Subacromial pain syndrome

This information is useful for those who have been diagnosed with subacromial pain syndrome. People who are experiencing new or ongoing symptoms should contact their healthcare professional.

Read more about self-managing a shoulder problem

What is subacromial pain syndrome? 

Subacromial pain syndrome is a general term used to describe pain which originates from the shoulder and can spread towards the neck or down the arm. It's the most common reason for shoulder pain.

The shoulder joint is the most mobile joint in the body. It's a ball and socket joint which enables a very wide range of movement supported by the rotator cuff muscles and tendons. Often, with this condition, these tendons can be weakened.

Subacromial pain syndrome can develop due to:

  • age related changes
  • repetitive strain
  • injury or trauma

However, this condition can sometimes appear without any apparent reason.

Other factors that can affect tendon health include:

Symptoms of subacromial pain syndrome? 

The main symptom is pain in the upper arm caused by specific movements or activities. These are usually activities that involve lifting the arm above shoulder level and reaching behind the back, for example when putting a jacket on.

It may be difficult to lie on the affected shoulder which can disturb your sleep.


In order for subacromial pain syndrome to be diagnosed you'll need an assessment from a healthcare professional.

They'll initially ask you questions about your shoulder issue and then carry out a physical examination. This may include checking your range of movement and strength.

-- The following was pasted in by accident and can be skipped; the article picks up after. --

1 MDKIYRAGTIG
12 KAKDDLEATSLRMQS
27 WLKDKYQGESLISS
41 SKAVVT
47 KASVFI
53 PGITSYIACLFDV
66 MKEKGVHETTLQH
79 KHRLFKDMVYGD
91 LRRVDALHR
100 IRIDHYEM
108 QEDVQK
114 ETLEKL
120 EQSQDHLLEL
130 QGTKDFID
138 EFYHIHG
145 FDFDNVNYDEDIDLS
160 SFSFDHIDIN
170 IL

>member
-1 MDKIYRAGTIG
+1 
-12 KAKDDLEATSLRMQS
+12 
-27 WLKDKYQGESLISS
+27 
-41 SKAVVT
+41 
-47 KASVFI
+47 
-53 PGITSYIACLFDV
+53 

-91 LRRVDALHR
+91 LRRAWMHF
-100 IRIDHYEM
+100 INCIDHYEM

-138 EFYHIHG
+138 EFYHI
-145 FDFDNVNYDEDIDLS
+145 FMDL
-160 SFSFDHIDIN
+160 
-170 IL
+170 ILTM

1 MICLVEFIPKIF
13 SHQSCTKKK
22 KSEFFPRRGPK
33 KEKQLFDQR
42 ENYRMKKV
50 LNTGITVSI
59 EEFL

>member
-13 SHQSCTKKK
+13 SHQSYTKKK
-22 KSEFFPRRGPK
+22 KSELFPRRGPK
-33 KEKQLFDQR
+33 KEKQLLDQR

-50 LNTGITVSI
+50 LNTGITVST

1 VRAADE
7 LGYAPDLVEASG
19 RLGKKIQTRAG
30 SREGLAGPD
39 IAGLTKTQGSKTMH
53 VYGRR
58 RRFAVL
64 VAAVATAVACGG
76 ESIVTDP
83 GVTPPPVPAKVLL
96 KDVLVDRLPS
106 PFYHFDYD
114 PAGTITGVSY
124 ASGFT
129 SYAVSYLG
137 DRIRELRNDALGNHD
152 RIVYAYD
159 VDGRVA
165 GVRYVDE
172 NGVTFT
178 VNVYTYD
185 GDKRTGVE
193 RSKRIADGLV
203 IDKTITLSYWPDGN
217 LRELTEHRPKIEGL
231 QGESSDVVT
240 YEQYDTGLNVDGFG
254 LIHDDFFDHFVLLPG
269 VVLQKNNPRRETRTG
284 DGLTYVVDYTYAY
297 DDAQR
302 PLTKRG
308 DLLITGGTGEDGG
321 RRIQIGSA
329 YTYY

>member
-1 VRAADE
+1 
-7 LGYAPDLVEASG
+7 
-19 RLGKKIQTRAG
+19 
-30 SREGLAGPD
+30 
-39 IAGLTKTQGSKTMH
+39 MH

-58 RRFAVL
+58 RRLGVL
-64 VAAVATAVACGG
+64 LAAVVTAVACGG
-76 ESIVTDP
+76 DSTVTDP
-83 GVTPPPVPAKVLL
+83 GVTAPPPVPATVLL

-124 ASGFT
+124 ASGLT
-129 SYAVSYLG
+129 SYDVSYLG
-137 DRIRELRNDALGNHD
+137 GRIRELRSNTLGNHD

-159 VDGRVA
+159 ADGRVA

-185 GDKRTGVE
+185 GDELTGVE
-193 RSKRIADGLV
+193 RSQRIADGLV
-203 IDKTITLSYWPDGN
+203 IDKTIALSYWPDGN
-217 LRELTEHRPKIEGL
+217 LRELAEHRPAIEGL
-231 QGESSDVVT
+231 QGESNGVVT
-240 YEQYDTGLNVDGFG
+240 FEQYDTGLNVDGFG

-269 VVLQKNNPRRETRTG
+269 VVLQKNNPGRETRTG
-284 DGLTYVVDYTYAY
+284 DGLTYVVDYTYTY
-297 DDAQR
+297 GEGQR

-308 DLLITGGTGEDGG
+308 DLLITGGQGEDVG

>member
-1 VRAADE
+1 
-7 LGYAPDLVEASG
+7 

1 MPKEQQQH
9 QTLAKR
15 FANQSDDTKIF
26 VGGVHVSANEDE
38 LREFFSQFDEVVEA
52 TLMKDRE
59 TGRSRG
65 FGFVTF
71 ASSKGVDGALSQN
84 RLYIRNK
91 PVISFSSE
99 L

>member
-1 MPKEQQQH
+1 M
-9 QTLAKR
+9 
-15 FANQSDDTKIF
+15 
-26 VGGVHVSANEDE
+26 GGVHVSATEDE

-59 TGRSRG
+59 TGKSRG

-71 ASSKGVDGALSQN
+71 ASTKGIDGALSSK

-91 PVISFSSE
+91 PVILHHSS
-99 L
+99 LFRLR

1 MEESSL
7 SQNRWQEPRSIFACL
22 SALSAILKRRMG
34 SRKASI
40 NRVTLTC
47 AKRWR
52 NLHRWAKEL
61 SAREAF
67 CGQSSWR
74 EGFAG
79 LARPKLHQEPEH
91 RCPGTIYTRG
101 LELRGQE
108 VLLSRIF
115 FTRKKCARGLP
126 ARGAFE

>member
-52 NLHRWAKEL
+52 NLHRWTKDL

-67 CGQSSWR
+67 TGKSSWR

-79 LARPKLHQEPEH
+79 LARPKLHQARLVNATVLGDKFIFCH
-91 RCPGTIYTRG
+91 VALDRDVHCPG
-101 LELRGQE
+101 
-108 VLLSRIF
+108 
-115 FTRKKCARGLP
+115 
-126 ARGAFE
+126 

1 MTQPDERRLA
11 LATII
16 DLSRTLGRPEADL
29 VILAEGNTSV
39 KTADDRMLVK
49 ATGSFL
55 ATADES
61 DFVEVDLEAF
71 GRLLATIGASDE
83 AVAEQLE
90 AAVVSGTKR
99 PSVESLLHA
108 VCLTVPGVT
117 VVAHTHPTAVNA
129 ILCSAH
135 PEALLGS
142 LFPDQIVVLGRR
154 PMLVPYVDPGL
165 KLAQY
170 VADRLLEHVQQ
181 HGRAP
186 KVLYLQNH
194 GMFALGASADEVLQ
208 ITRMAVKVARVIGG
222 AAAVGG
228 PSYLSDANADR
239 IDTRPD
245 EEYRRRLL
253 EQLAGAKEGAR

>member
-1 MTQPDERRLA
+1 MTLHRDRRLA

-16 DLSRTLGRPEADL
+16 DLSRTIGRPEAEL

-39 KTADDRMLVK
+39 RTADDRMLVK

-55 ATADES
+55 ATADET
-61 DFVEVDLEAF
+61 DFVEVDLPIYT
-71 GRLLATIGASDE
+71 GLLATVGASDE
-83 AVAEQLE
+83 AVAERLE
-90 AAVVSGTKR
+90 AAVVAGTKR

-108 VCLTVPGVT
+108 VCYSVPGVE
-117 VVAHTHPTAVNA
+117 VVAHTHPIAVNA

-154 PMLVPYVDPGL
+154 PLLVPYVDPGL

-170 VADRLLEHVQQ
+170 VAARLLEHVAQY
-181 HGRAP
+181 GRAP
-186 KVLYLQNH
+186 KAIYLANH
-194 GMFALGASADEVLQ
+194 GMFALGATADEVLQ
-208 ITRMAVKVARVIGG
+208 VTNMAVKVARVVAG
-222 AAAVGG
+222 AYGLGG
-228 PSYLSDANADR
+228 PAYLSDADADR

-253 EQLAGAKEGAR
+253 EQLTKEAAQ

You may sometimes need to have a further examination to rule out other possible health conditions.


Treatment options depend on the severity of your symptoms. Although, most cases improve on their own, some cases can take time to resolve.

Your arm may feel really painful but it's important to keep moving your shoulder. To help manage your pain, break activities you normally do down into smaller amounts.

These should be short term measures to help your pain. As soon as you're able, try to get back to your normal activities, as this is the best way to help your recovery.


Targeted shoulder exercises to encourage movement, stretching and strengthening exercises can help to improve your arm movement and pain. 

Read about exercises for shoulder problems

Pain treatments

Pain medication can help you move more comfortably, which can help your recovery.

More about taking painkillers

Corticosteroid Injections

If painkillers aren't helping to control the pain, your healthcare professional may discuss the option of having a corticosteroid injection into your shoulder joint.

Corticosteroids are medicines that help reduce pain and inflammation. They may also be given with a local anaesthetic.

Injections won't cure your condition or reduce shoulder stiffness, they are used to help with the pain.

Read more about corticosteroids 


A shoulder problem can sometimes mean you need to take some time off work to help recovery. How long you're off will depend on the nature of your condition and your role at work.

You do not need to be symptom free before you consider returning to work. Continuing to go to work, or returning to work as soon as is possible for you, will help your recovery. Gradually getting back to your normal daily activities can help to build up your strength and stamina levels.

Help and support 

Following this advice, you should see gradual improvements over time.

If your symptoms haven't improved, or it's got worse, within 6 weeks of following this advice, talk to a healthcare professional about your symptoms.

Find out how to access MSK services in your area

When dealing with any health condition it's important to also look after your mental wellbeing as this can impact your recovery.

NHS 24 Logo

Source: MSK Expert Panel

Last updated:
16 June 2023

Also on NHS inform